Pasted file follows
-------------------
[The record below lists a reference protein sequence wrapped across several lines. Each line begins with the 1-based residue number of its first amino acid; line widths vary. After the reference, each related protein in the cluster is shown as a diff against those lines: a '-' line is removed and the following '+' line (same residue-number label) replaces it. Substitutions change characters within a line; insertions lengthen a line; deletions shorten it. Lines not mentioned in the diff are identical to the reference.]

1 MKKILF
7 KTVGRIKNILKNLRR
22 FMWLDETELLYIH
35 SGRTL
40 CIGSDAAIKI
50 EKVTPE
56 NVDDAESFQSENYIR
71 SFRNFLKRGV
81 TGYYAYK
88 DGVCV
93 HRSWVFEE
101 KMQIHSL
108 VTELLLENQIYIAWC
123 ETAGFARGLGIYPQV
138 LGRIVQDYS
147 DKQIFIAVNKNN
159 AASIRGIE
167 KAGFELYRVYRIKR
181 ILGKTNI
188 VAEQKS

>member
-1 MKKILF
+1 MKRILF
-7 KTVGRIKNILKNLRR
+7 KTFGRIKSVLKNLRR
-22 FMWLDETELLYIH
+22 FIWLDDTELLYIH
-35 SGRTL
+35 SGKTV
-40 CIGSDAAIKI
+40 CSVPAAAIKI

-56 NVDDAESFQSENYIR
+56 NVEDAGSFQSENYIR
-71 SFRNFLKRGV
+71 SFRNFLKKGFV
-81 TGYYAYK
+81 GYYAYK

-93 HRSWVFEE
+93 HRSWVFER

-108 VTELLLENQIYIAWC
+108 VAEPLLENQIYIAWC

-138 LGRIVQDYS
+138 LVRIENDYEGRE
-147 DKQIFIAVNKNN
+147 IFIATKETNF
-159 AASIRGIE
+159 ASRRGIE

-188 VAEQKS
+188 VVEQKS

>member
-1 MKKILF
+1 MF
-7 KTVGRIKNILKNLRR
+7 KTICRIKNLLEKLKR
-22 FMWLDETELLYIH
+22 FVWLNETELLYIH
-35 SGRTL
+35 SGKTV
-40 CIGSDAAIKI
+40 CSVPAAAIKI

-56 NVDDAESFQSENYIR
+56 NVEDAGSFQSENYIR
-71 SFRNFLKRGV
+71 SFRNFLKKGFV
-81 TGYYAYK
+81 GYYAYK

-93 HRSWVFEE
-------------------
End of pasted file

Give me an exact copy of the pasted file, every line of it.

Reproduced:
[The record below lists a reference protein sequence wrapped across several lines. Each line begins with the 1-based residue number of its first amino acid; line widths vary. After the reference, each related protein in the cluster is shown as a diff against those lines: a '-' line is removed and the following '+' line (same residue-number label) replaces it. Substitutions change characters within a line; insertions lengthen a line; deletions shorten it. Lines not mentioned in the diff are identical to the reference.]

1 MKKILF
7 KTVGRIKNILKNLRR
22 FMWLDETELLYIH
35 SGRTL
40 CIGSDAAIKI
50 EKVTPE
56 NVDDAESFQSENYIR
71 SFRNFLKRGV
81 TGYYAYK
88 DGVCV
93 HRSWVFEE
101 KMQIHSL
108 VTELLLENQIYIAWC
123 ETAGFARGLGIYPQV
138 LGRIVQDYS
147 DKQIFIAVNKNN
159 AASIRGIE
167 KAGFELYRVYRIKR
181 ILGKTNI
188 VAEQKS

>member
-1 MKKILF
+1 MKRILF
-7 KTVGRIKNILKNLRR
+7 KTFGRIKSVLKNLRR
-22 FMWLDETELLYIH
+22 FIWLDDTELLYIH
-35 SGRTL
+35 SGKTV
-40 CIGSDAAIKI
+40 CSVPAAAIKI

-56 NVDDAESFQSENYIR
+56 NVEDAGSFQSENYIR
-71 SFRNFLKRGV
+71 SFRNFLKKGFV
-81 TGYYAYK
+81 GYYAYK

-93 HRSWVFEE
+93 HRSWVFER

-108 VTELLLENQIYIAWC
+108 VAEPLLENQIYIAWC

-138 LGRIVQDYS
+138 LVRIENDYEGRE
-147 DKQIFIAVNKNN
+147 IFIATKETNF
-159 AASIRGIE
+159 ASRRGIE

-188 VAEQKS
+188 VVEQKS

>member
-1 MKKILF
+1 MF
-7 KTVGRIKNILKNLRR
+7 KTICRIKNLLEKLKR
-22 FMWLDETELLYIH
+22 FVWLNETELLYIH
-35 SGRTL
+35 SGKTV
-40 CIGSDAAIKI
+40 CSVPAAAIKI

-56 NVDDAESFQSENYIR
+56 NVEDAGSFQSENYIR
-71 SFRNFLKRGV
+71 SFRNFLKKGFV
-81 TGYYAYK
+81 GYYAYK

-93 HRSWVFEE